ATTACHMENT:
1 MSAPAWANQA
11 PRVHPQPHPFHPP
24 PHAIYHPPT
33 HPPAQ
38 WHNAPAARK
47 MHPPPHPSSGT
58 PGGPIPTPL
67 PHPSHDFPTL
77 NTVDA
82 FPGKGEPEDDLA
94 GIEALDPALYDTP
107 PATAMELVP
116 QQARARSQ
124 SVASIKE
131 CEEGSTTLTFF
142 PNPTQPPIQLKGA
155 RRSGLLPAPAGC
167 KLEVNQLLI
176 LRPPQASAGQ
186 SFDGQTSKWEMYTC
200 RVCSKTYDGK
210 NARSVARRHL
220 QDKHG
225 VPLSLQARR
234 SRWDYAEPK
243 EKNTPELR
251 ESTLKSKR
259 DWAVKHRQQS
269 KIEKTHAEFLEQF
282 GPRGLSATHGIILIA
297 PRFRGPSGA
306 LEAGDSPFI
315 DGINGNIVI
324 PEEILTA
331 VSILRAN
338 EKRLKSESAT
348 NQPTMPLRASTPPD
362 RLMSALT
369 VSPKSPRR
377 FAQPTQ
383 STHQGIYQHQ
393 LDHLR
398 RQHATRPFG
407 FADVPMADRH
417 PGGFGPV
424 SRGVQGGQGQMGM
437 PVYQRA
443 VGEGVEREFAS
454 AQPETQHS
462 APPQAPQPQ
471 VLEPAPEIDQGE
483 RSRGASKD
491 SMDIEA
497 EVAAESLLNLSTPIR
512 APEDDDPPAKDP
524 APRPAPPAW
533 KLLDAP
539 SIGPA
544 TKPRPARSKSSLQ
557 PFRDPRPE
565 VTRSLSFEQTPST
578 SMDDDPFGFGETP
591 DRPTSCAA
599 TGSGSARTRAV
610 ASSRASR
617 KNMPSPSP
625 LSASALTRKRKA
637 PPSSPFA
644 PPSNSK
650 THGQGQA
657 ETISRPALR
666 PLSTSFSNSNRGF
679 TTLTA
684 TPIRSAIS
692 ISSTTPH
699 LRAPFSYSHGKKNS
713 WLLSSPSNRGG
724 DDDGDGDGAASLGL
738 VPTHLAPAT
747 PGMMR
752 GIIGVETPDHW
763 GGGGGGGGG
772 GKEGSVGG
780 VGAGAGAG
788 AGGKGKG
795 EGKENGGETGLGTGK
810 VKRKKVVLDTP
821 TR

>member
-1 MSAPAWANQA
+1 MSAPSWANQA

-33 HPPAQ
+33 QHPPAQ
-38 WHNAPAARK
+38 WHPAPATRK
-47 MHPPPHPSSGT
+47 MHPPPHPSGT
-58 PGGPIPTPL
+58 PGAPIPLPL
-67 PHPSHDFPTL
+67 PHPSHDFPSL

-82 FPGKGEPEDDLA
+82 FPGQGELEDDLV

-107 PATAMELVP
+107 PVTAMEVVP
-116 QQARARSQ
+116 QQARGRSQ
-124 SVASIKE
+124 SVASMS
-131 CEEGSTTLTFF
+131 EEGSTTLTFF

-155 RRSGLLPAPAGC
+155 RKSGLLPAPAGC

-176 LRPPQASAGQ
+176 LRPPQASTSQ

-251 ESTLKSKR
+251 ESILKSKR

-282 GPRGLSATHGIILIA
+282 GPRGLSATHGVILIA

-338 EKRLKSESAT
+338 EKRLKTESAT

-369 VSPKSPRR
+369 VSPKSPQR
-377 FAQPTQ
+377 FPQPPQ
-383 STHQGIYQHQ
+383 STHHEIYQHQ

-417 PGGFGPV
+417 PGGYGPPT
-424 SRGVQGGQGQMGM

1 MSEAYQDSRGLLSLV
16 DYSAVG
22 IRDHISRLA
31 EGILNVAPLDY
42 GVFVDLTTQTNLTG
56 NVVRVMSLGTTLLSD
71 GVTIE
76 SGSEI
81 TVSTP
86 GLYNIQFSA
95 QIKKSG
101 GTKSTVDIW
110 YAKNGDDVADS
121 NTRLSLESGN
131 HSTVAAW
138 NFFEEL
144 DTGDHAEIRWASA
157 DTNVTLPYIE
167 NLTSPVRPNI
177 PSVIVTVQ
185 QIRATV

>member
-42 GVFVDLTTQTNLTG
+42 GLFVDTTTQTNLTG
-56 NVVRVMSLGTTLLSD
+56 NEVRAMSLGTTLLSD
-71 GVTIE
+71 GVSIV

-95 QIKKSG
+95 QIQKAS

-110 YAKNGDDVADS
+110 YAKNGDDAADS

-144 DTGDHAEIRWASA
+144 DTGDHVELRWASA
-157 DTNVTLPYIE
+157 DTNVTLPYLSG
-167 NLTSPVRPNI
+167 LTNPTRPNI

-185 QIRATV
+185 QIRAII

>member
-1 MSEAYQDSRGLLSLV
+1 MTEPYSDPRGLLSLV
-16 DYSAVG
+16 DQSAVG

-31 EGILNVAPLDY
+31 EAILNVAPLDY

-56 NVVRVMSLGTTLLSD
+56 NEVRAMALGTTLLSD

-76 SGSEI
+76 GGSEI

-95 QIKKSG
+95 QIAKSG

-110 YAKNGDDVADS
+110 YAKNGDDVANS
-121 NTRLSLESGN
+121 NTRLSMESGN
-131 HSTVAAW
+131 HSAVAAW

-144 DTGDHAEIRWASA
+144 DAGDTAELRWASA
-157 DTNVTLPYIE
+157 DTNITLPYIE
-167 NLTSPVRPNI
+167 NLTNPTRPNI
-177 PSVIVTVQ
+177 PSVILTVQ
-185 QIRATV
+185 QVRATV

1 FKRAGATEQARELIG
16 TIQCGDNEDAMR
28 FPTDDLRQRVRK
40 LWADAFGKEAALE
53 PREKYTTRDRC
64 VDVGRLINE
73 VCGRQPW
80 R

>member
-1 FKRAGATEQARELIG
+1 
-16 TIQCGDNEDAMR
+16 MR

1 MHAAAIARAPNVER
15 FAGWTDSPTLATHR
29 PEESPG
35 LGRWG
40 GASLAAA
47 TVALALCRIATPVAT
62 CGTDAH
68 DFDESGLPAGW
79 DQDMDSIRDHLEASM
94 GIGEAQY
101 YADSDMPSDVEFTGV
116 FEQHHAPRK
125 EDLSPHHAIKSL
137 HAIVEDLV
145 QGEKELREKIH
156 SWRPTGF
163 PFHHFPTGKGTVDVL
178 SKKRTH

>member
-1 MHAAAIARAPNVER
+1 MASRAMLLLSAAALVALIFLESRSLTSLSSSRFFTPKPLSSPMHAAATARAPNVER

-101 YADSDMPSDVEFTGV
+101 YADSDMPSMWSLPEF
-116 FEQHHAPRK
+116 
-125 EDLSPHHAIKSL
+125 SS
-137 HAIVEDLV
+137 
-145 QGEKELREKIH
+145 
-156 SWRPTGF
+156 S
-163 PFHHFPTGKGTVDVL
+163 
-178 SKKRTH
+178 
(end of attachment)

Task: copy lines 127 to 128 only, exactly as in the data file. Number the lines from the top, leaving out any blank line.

+383 STHHEIYQHQ

-417 PGGFGPV